Senator Sonny Angara is pushing for the passage of the Bill of Rights for New Graduates which seeks to provide incentives and social benefits for fresh graduates while they are searching for work or starting a business.
Under Angara’s Senate Bill 313, new graduates from all colleges and universities, and technical-vocational schools would be exempted from fees paid for getting birth certificate, passport, tax identification number, and clearances from the barangay and the National Bureau of Investigation.
New graduates who will venture into business or self-employment will also be exempted from paying fees in securing business or self-employment permits, and will be provided with financial and technical support.
“Our new graduates are required to secure government-issued documents in the course of their employment application. For some, these fees are added burden to the pressures of job search, and can sometimes hinder them from landing a job. Nais nating pagaanin ang kanilang gastusin para mas mapadali ang paghahanap nila ng trabaho,” said Angara, a known advocate of educational and labor reforms.
Moreover, under the proposed measure, new graduates will be exempted from payment of travel tax and airport terminal fees, and will be able to continue to avail of the student discount on transportation fees within one year from graduation date.
They will also be made sponsored members of the Social Security System, PhilHealth and Pag-ibig, and will be exempted from paying monthly contributions for a period of one year from the date of graduation.
To avail of all the privileges enumerated under the Bill of Rights, new graduates will be issued with an incentive card–valid for one year from the date of graduation–by the Public Employment Service Office in their respective city or municipality.
“Providing various incentives to new graduates would be the government’s way to recognize their efforts, perseverance and hard work in school. The Bill of Rights will serve as a reward for completing their studies,” the lawmaker added.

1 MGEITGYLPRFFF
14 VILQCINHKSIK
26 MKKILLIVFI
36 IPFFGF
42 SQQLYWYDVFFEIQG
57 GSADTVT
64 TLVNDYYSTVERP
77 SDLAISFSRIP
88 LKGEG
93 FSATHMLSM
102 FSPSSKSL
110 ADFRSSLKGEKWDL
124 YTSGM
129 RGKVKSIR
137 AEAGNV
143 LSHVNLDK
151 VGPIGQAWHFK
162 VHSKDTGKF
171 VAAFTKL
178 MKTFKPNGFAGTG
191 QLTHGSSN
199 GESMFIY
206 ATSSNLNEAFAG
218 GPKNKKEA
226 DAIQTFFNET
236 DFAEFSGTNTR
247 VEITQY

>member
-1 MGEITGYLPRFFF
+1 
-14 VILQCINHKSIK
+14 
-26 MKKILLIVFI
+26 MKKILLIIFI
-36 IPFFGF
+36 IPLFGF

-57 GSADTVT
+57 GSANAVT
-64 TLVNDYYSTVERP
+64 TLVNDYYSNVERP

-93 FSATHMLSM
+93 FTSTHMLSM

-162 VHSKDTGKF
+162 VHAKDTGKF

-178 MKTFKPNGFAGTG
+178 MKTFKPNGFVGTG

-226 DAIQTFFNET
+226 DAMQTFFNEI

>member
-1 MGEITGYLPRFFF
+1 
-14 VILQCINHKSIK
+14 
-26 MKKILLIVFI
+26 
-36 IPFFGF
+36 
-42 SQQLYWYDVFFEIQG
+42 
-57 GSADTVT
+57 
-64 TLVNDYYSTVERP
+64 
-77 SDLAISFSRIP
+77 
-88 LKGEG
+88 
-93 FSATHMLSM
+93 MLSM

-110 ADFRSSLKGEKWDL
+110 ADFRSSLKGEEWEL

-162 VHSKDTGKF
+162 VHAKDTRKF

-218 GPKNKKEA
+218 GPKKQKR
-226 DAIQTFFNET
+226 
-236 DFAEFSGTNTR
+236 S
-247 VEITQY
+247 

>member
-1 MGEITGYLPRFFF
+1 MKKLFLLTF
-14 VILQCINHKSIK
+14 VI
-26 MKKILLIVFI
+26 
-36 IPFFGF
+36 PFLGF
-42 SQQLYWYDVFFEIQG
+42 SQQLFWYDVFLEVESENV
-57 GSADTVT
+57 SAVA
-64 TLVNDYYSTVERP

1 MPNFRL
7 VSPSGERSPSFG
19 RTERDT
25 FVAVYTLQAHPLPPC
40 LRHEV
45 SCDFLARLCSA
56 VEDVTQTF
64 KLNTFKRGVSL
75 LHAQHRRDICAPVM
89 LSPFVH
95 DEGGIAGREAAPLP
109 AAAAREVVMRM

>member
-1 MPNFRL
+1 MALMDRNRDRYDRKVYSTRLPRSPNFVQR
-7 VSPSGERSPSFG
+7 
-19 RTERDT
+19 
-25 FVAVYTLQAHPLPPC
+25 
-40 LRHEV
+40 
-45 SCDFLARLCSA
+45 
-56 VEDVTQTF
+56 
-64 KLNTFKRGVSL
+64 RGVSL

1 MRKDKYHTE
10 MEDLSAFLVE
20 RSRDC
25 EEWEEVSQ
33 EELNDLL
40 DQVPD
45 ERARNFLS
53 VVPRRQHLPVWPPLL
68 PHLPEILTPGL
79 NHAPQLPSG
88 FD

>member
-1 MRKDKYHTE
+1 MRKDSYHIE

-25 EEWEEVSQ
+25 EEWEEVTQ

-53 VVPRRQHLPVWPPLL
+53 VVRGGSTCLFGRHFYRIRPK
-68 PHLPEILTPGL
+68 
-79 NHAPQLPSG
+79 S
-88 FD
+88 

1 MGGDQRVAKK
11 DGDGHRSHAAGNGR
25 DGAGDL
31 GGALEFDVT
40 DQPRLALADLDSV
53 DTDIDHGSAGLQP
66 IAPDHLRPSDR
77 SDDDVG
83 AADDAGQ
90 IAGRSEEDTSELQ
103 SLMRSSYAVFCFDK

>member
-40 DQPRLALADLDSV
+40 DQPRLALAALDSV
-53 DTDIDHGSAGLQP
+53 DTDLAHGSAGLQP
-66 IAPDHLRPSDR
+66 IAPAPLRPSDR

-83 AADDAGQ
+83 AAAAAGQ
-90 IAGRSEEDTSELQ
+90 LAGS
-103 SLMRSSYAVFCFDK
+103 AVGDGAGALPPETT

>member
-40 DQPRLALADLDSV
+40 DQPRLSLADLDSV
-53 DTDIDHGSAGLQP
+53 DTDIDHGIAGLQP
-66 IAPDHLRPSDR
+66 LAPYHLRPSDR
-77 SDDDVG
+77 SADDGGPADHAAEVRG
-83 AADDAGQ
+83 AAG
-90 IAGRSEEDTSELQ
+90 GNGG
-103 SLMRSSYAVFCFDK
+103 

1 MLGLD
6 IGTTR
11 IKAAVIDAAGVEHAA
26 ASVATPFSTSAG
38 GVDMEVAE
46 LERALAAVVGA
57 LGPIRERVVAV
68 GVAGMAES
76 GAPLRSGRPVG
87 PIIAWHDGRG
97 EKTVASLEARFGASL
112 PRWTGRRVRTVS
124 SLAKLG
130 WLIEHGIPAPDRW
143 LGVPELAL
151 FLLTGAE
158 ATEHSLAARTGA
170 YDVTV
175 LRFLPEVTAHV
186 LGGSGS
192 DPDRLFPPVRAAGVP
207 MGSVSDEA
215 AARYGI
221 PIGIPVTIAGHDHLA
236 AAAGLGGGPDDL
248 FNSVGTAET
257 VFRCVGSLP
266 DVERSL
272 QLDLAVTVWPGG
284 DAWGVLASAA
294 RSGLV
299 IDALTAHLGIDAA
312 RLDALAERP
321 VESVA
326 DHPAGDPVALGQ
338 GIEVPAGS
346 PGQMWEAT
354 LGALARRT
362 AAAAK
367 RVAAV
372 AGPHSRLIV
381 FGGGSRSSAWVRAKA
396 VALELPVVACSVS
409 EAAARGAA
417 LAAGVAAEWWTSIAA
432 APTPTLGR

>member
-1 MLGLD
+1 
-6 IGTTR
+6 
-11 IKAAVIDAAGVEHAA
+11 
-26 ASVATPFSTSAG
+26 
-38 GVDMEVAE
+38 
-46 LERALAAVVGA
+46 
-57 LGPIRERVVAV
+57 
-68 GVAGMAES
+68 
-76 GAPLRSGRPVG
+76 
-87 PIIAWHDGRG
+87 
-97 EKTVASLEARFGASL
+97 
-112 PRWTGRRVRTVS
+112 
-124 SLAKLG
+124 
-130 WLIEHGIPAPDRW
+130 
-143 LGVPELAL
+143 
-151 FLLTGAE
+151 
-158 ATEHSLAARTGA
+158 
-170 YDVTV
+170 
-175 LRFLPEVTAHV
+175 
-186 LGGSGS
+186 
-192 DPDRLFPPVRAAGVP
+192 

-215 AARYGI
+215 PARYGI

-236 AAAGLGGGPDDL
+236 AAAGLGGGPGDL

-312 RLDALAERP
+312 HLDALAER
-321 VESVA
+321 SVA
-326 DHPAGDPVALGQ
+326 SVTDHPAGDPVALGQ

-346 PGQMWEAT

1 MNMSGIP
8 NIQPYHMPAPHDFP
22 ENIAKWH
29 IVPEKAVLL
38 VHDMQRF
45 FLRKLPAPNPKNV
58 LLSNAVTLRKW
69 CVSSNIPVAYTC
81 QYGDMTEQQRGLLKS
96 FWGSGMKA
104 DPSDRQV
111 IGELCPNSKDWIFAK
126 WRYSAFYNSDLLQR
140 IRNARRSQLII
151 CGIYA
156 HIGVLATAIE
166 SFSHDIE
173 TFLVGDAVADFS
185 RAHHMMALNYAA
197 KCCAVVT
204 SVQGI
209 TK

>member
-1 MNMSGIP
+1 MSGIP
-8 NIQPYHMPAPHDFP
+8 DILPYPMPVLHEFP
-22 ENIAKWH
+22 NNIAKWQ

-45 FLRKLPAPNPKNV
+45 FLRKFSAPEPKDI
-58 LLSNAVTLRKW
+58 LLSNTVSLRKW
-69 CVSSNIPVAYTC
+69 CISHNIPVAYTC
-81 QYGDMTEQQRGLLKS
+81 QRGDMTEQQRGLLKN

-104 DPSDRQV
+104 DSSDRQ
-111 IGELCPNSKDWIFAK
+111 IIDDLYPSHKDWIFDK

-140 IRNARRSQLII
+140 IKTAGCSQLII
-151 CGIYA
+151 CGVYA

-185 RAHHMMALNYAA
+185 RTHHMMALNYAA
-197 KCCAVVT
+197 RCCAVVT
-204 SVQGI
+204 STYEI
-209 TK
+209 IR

In addition, the bill aims to give new graduates the right to fair assessment and the right to a supportive wage, and seeks to ensure their security of tenure six months after they are hired.
Fresh graduates will be urged to attend an orientation seminar or workshop on basic labor laws and rights, and other useful information on public and private employment.
They will also be encouraged to submit their curriculum vitae to be included in a database that will link them with the appropriate companies or employers.
Meanwhile, those belonging to the top 10 percent of their college shall be exempted from taking the civil service eligibility exam should they opt to join the government sector.
“Through the Bill of Rights, we aim to raise the number of new grads who land a job in a year’s time by increasing their chances at finding suitable posts in the government or in a private firm, or helping them set up their business.
“We should provide our new graduates with opportunities for growth by creating policies that protect their welfare. By investing in our new graduates, we are effectively investing in their future and ultimately, in our country’s development and progress,” Angara said.